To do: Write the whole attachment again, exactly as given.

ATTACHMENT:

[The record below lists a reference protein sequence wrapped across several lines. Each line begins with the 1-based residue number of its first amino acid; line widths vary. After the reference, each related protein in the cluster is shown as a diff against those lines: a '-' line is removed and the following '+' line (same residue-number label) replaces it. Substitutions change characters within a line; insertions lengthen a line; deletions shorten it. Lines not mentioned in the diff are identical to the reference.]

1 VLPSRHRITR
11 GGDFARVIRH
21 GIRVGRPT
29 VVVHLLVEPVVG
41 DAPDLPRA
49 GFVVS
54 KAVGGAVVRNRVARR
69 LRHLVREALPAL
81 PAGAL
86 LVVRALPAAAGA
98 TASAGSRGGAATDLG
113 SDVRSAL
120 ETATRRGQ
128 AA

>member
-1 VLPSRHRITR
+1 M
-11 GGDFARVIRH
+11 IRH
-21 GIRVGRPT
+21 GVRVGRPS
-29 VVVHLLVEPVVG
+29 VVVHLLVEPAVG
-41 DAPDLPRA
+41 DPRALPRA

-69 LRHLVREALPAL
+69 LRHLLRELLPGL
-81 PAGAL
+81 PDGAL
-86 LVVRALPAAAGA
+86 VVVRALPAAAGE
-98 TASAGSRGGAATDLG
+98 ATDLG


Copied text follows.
[The record below lists a reference protein sequence wrapped across several lines. Each line begins with the 1-based residue number of its first amino acid; line widths vary. After the reference, each related protein in the cluster is shown as a diff against those lines: a '-' line is removed and the following '+' line (same residue-number label) replaces it. Substitutions change characters within a line; insertions lengthen a line; deletions shorten it. Lines not mentioned in the diff are identical to the reference.]

1 VLPSRHRITR
11 GGDFARVIRH
21 GIRVGRPT
29 VVVHLLVEPVVG
41 DAPDLPRA
49 GFVVS
54 KAVGGAVVRNRVARR
69 LRHLVREALPAL
81 PAGAL
86 LVVRALPAAAGA
98 TASAGSRGGAATDLG
113 SDVRSAL
120 ETATRRGQ
128 AA

>member
-1 VLPSRHRITR
+1 M
-11 GGDFARVIRH
+11 IRH
-21 GIRVGRPT
+21 GVRVGRPS
-29 VVVHLLVEPVVG
+29 VVVHLLVEPAVG
-41 DAPDLPRA
+41 DPRALPRA

-69 LRHLVREALPAL
+69 LRHLLRELLPGL
-81 PAGAL
+81 PDGAL
-86 LVVRALPAAAGA
+86 VVVRALPAAAGE
-98 TASAGSRGGAATDLG
+98 ATDLG